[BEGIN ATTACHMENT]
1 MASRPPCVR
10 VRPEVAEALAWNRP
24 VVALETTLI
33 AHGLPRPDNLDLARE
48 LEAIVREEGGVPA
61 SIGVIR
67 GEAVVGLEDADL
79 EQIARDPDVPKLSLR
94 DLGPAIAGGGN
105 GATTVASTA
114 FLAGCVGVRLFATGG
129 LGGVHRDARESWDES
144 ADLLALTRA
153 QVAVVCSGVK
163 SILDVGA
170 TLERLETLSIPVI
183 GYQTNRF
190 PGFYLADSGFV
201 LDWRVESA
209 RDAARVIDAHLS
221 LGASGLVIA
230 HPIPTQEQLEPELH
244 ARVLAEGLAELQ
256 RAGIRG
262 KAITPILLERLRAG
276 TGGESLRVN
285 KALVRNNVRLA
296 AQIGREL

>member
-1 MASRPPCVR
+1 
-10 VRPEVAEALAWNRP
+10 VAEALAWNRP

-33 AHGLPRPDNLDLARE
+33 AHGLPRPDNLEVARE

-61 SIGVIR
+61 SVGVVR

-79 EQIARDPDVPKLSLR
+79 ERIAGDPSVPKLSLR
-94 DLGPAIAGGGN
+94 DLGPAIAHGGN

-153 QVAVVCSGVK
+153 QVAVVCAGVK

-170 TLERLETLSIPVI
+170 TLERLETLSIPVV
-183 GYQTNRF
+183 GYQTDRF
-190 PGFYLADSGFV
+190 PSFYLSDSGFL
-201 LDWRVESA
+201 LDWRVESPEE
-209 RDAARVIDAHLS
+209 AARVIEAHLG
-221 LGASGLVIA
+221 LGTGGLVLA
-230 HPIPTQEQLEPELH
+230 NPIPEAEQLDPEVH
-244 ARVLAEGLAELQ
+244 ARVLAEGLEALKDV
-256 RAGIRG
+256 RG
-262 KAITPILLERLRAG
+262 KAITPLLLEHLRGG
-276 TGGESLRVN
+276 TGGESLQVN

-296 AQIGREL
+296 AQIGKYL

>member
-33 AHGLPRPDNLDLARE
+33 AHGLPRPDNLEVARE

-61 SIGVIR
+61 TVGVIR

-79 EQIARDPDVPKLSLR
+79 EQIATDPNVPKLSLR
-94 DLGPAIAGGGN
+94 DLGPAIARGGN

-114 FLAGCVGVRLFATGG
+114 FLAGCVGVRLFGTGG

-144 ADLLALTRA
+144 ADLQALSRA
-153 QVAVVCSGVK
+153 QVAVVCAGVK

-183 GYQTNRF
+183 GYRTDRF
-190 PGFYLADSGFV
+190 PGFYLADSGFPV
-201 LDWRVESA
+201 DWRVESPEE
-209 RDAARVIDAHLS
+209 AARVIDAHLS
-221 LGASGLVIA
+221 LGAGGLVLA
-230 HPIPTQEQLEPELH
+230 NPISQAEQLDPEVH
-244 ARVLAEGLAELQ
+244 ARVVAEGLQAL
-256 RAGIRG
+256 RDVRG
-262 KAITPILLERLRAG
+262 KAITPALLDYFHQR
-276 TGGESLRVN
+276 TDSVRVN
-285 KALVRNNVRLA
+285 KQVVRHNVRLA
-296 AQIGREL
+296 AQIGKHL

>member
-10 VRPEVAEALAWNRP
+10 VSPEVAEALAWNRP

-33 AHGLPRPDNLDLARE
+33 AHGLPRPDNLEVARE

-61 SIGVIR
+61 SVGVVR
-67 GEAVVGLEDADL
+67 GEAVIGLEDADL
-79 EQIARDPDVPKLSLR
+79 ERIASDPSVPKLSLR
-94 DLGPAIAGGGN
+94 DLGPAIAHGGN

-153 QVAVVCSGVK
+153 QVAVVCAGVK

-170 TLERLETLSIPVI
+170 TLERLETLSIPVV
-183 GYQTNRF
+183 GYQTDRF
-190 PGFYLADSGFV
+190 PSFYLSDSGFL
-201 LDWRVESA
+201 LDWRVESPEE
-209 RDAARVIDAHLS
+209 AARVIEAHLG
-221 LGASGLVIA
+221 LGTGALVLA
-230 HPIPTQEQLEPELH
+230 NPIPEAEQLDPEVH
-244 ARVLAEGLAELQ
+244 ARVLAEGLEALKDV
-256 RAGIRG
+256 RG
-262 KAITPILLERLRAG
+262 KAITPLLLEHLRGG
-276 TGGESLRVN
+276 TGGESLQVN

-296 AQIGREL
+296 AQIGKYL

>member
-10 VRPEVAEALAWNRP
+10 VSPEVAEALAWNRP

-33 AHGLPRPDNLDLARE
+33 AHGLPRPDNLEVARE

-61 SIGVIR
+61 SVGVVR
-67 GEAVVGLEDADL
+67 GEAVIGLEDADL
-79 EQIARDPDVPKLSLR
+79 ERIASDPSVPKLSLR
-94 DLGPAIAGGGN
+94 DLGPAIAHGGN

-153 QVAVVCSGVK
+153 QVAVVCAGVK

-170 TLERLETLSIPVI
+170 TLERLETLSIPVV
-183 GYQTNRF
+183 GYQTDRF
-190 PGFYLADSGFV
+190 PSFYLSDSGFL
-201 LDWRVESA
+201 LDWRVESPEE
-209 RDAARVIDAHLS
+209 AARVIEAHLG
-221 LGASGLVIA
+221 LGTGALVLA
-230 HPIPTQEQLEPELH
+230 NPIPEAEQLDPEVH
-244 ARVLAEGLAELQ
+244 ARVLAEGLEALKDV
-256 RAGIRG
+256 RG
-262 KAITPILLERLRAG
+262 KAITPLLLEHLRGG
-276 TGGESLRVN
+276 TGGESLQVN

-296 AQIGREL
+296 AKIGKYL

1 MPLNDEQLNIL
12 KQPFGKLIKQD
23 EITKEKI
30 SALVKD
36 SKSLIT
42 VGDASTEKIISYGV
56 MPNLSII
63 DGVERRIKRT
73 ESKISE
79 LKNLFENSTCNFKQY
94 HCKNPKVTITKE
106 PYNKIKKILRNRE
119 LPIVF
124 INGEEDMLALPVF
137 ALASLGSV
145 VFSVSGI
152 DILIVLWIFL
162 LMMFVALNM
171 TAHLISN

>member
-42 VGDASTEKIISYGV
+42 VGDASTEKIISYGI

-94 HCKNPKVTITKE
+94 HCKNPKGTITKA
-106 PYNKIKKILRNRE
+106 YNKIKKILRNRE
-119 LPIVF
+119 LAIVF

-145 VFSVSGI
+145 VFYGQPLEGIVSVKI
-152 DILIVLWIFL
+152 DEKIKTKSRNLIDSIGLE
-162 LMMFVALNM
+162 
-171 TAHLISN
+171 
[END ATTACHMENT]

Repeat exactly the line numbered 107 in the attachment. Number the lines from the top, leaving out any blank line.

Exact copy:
>member